Last Friday, my wife went out with a friend and I had a man-dinner. Sometimes, I grill a steak. No vegetables. Just beef and a beverage.
But this time I chose my second option.
I dropped bread in the toaster. The sugary goodness of Frosted Flakes called me. There’s nothing like buttered toast and Frosted Flakes. They’re Great!
Strangely, the sugary goodness lacked its usual punch. (I had dismissed a previous observation that some flakes didn’t glisten as much as usual.)
Maybe allergies were disrupting my taste buds? Just at the point where the milk usually reaches the perfect ratio of sweetness, I noticed limp flakes in my bowl.
The sugary coating on Frosted Flakes keeps them crunchy till the last bite. But these flakes were soggy and the bottom of the bowl wasn’t in sight. That’s when the bitter truth hit me.
There were corn flakes in my frosted flakes! How could this happen? That’s when the second bitter truth exploded in my brain. Someone had mixed corn flakes in the Frosted Flakes.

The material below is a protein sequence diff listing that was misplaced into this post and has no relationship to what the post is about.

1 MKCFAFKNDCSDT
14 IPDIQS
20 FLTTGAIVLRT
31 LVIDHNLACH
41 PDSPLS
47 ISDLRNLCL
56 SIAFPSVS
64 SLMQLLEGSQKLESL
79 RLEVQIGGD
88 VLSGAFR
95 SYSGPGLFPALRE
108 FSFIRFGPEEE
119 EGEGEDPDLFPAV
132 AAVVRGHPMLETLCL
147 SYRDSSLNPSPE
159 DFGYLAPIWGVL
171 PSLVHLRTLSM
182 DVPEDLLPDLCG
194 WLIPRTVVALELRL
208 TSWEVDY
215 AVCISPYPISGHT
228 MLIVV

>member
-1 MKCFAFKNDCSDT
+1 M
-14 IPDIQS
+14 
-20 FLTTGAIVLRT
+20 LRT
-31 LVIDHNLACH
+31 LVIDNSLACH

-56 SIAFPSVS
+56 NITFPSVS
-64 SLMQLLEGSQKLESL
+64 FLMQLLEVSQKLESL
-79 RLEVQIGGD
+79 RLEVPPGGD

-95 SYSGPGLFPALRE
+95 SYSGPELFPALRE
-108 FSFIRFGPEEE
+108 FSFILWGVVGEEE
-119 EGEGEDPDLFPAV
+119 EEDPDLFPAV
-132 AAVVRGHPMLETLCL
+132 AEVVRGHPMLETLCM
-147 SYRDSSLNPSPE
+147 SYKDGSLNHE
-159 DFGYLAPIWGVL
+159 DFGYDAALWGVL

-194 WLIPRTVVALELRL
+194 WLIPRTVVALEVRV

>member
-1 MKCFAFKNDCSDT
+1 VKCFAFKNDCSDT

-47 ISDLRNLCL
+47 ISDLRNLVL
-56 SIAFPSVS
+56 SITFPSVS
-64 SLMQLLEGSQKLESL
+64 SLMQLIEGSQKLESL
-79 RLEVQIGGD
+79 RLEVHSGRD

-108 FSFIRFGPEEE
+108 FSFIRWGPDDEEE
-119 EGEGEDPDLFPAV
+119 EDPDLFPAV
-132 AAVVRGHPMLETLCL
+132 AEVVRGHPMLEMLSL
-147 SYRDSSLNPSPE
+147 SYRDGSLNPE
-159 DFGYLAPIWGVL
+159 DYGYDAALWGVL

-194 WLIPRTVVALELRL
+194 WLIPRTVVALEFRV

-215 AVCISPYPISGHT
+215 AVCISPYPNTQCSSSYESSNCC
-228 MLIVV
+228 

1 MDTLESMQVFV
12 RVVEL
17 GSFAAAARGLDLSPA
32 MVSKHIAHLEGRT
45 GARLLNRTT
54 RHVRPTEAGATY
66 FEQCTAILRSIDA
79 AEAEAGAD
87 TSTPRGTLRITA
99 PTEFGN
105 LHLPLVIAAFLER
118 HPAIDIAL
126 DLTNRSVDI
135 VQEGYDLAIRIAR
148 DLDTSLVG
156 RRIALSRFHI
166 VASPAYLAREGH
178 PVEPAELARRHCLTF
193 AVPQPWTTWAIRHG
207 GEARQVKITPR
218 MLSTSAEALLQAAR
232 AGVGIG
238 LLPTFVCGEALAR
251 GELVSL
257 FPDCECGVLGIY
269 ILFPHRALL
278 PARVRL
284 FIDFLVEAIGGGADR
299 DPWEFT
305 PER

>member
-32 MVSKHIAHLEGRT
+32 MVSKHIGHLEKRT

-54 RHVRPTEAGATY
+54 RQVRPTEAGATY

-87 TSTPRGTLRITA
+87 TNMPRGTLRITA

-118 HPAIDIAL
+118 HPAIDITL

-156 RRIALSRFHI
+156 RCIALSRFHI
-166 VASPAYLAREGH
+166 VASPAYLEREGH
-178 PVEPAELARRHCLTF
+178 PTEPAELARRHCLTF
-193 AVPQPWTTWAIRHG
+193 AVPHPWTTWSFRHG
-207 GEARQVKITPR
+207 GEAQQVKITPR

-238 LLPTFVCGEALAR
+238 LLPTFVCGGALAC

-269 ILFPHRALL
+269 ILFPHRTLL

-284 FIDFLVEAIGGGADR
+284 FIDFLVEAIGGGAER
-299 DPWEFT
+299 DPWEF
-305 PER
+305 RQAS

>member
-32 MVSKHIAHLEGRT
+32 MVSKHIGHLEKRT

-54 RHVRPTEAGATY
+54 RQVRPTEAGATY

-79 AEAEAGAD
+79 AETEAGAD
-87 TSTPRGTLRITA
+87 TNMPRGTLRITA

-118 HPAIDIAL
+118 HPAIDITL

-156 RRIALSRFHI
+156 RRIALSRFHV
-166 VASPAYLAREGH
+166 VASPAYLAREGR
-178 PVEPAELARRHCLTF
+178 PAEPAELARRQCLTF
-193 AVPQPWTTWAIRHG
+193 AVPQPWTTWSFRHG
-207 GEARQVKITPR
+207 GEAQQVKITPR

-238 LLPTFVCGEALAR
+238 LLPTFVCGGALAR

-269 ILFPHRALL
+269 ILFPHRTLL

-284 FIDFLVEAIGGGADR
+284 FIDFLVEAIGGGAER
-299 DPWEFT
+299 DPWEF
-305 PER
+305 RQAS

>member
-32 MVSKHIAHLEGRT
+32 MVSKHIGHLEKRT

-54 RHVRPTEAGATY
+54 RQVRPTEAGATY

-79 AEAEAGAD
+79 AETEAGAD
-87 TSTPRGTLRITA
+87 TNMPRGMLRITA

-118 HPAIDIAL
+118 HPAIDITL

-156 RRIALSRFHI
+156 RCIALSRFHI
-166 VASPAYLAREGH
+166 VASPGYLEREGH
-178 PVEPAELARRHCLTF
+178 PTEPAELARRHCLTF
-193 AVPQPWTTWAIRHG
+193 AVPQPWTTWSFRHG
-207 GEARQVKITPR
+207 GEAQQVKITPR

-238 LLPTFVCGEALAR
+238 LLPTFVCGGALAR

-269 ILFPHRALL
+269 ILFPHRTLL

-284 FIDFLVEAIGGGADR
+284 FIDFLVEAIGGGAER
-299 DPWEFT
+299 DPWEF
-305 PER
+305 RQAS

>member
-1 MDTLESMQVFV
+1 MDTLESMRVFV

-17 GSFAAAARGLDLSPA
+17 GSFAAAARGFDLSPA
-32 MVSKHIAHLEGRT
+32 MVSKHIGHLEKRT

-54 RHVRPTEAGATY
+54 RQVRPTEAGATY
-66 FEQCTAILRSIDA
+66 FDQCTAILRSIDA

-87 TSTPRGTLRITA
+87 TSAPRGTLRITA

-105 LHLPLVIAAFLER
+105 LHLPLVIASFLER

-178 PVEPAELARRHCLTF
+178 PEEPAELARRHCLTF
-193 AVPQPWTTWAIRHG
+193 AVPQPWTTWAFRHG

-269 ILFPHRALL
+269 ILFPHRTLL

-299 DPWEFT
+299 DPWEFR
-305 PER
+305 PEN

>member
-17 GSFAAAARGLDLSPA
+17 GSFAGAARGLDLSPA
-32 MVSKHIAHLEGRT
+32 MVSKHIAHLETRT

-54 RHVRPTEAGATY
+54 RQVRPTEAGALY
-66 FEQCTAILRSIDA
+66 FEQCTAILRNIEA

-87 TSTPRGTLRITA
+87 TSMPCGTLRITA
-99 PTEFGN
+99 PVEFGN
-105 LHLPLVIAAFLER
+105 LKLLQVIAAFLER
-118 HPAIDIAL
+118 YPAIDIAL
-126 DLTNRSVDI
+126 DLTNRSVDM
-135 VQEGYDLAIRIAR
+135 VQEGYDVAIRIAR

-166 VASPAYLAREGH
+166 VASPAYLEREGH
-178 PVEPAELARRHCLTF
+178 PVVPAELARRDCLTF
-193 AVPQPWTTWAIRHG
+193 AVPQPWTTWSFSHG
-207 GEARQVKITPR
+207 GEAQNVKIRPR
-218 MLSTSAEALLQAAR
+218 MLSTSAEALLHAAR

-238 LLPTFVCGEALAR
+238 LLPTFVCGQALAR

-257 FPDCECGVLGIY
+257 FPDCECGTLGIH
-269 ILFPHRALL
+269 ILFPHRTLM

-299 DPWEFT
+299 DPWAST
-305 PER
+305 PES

The only other person in our home is the wife God gave me. How could she?
I confronted my wife when she came home.
“Yes,” she said.
“How could you?”
“I needed space in the cupboard and there weren’t that many corn flakes left,” she said.
“It seemed like there were lots of corn flakes to me!” I complained.
“Well I shook them up,” was her sincere justification.
#1. When things don’t look right, investigate. Don’t allow excitement for results to blur your judgement.
#2. Protect high performers from dead beats or everything gets soggy.
#3. Expectation assesses results. When you expect one thing and get another, it’s dissatisfying.
#4. Expect disappointment when values collide. She values cupboard space and I value pure frosted flakes.
What leadership lessons do you see in the Frosted Flakes Fiasco?